On the 4th of July, cybersecurity teams from companies that use F5 Networks networking equipment found themselves racing against the clock to patch their BIG-IP equipment against a vulnerability rated as critical with a CVSS score of 10.0.

The vulnerability allows cybercriminals to remotely take over targeted systems and surveil the application’s managed data. The targeted systems are core infrastructure in large networks such as data centers and the backbones of Fortune 500 companies, and many tech-inclined folks are left wondering both why and how such large companies were affected when the exploit is so simple.

To exploit the vulnerability, attackers send an HTTP request to the server that hosts the Traffic Management User Interface or TMUI utility for BIG-IP configuration. It’s a simple enough vulnerability doing scary amounts of damage to affected companies.

"The attacker can create or delete files, disable services, intercept information, run arbitrary system commands and Java code, completely compromise the system, and pursue further targets, such as the internal network," said Mikhail Klyuchnikov, a Web Application Security Expert in his PT SWARM blog.

The F5 BIG-IP exploit chart.
Here's a visual representation of how the BIG-IP vulnerability is exploited.

According to F5’s support article on the vulnerability, if a company’s BIG-IP system had their TMUI exposed to the internet and wasn’t patched by the end of the holiday weekend, the likelihood of the information on the system as compromised was extremely high. This included logs, configurations, credentials, digital certificates, and more.

InfoSec folks on Twitter posted screenshots of the attacks actively happening against their organizations.

And it seems that thousands of systems were vulnerable before the patch:

The support article released by F5 details the risk mitigations for companies affected by the vulnerability if they had yet to patch, including restricting access for already-compromised systems.

Garmin hit with ransomware attack that leaves customers in the dark for days

Garmin, leader in GPS integration technology and fitness tracker wearables, announced on July 27 that it was the victim of a ransomware attack that caused a several-day outage of services.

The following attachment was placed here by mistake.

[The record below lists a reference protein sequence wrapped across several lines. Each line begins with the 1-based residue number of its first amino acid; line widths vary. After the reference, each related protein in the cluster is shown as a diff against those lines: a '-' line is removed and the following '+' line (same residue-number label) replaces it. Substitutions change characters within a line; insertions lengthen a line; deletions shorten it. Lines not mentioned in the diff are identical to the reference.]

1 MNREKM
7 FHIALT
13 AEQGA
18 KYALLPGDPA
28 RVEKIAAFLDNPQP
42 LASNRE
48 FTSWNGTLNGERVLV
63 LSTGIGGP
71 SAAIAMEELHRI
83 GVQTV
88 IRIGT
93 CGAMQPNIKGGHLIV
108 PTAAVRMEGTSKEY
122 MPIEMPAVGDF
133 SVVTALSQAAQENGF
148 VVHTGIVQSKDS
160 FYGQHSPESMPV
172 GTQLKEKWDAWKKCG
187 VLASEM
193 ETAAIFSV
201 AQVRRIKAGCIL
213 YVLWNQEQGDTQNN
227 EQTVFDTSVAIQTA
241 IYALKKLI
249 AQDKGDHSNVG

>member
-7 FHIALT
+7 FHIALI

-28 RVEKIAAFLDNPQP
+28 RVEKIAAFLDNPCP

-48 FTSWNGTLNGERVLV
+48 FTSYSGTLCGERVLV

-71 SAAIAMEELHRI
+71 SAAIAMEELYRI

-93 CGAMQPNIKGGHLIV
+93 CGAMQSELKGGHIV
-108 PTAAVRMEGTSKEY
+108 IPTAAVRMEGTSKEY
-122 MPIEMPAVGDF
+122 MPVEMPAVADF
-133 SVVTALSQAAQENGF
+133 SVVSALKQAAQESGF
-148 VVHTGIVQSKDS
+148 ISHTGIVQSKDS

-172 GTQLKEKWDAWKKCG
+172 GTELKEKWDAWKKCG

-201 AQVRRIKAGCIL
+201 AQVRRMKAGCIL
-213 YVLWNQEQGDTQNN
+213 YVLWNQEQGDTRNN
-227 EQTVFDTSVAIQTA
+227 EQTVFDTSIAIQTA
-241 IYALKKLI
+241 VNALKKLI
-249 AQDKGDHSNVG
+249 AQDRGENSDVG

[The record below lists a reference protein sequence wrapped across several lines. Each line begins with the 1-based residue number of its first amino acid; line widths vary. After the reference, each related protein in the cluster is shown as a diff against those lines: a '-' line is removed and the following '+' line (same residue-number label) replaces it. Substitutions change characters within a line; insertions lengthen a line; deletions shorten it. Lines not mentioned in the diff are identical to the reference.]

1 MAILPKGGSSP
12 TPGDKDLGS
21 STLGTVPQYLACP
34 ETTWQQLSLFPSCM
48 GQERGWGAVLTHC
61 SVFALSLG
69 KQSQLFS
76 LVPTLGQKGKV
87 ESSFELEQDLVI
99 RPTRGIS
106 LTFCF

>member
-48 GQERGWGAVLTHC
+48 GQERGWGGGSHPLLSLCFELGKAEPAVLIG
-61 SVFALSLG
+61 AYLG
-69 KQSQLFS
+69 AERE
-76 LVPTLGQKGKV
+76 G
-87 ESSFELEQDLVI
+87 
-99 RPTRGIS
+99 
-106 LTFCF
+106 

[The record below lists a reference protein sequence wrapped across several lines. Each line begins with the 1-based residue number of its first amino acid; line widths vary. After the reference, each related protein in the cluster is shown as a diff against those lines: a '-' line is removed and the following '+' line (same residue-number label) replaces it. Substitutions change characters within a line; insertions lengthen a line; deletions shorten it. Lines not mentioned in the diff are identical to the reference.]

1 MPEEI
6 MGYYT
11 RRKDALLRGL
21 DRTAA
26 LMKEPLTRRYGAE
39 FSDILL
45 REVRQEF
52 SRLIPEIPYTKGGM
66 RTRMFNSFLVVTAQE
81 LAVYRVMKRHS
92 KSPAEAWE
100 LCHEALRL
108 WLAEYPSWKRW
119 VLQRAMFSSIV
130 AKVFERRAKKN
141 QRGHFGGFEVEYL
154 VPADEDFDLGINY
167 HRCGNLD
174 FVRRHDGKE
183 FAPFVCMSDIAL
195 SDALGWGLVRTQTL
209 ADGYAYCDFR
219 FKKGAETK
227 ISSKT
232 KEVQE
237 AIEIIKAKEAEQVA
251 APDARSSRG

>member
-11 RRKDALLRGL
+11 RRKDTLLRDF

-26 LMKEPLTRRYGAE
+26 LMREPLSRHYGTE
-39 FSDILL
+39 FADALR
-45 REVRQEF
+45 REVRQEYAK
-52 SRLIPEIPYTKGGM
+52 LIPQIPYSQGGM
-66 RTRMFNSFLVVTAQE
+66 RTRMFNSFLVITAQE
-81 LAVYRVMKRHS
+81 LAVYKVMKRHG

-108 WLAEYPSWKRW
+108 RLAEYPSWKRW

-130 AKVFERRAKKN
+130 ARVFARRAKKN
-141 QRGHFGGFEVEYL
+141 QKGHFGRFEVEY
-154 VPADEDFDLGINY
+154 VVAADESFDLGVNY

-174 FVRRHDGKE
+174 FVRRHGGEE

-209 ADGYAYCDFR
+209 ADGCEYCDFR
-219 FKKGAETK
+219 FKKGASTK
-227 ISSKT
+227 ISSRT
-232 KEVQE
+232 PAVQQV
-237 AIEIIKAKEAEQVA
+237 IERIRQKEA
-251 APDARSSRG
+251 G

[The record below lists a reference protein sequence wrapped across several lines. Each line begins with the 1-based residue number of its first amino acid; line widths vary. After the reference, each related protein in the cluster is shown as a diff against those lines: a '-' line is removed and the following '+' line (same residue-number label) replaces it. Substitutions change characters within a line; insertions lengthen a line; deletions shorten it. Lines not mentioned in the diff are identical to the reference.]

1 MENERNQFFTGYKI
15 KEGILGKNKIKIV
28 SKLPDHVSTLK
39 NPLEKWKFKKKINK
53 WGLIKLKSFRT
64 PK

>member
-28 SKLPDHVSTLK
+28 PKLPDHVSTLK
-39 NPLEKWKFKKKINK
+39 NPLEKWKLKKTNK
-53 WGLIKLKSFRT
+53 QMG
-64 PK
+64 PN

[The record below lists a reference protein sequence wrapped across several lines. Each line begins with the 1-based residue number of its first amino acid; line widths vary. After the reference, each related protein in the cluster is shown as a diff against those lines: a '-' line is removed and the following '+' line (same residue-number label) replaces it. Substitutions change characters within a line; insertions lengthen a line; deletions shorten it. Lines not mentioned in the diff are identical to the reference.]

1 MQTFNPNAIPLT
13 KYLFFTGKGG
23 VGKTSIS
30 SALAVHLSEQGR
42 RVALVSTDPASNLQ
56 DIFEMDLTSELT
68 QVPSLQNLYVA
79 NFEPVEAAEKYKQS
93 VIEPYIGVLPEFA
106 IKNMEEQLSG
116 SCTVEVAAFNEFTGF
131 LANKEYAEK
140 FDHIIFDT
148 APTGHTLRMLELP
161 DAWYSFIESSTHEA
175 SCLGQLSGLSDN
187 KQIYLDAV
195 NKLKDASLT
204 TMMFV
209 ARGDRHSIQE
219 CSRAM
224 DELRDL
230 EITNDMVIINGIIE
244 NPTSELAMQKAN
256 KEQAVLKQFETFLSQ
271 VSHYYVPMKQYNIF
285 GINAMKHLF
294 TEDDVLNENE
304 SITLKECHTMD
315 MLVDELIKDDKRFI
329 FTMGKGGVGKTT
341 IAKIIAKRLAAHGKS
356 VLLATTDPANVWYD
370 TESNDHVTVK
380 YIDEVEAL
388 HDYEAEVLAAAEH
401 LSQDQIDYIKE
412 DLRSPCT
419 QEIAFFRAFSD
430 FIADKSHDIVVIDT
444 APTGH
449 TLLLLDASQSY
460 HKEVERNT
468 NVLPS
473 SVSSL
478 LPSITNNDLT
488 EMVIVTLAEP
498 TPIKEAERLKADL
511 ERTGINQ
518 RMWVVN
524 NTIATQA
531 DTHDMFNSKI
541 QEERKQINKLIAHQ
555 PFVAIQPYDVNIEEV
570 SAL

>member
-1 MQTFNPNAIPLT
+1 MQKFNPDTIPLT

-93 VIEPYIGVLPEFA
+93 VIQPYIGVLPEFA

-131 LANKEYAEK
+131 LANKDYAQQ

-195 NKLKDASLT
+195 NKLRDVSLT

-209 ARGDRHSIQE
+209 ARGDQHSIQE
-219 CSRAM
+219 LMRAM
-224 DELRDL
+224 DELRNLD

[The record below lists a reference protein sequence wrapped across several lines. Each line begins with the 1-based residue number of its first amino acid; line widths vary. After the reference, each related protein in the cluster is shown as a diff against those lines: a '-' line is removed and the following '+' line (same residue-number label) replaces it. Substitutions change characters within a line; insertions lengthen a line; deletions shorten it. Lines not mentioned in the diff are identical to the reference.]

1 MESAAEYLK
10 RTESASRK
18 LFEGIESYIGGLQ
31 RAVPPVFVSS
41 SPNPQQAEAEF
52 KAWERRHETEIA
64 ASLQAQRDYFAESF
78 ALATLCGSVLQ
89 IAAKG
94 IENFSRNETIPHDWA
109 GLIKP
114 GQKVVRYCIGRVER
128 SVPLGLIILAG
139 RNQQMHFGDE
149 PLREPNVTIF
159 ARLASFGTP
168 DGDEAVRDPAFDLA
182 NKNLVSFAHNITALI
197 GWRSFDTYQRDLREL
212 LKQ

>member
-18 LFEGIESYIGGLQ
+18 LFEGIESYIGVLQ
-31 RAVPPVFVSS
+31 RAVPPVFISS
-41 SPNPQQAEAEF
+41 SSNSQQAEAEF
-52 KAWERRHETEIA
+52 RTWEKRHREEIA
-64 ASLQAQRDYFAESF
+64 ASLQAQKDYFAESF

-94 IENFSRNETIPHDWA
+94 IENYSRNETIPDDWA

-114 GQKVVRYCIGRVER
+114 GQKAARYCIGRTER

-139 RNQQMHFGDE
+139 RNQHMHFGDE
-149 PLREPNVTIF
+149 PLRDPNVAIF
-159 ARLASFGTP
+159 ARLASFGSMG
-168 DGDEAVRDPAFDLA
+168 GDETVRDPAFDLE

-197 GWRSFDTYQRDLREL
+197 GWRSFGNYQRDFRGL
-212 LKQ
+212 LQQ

Image of Garmin watches on the salesfloor.

During the outage, Garmin’s online services went down including website functions, customer support, customer-facing apps, and company communications.

Garmin has stated that they found no indication that their customer data, including payment information from their pay portal, was compromised, and that the functionality of their consumer products wasn’t affected outside of the ability to access online services. However, this put a great deal of strain onto pilots who utilize Garmin’s GPS and flight planning services, of which were down for nearly two days.

According to TechCrunch, the ransomware used to take down the tech giant was WastedLocker, a Russian hacking group known as Evil Corp.

The two sources, who spoke on the condition of anonymity as they are not authorized to speak to the press, told TechCrunch that Garmin was trying to bring its network back online after the ransomware attack. One of the sources confirmed that the WastedLocker ransomware was to blame for the outage.


One other news outlet [Bleeping Computer] appeared to confirm that the outage was caused by WastedLocker. [Zack Whittaker, TechCrunch]

The company hasn’t said whether or not they paid to have the ransomware removed, but said: “We do not expect any material impact to our operations or financial results because of this outage.”

Garmin’s system status page can be checked for further updates on the recovery, though the company says everything should be back to normal in the coming week.

Check out our prior smart home cybersecurity updates: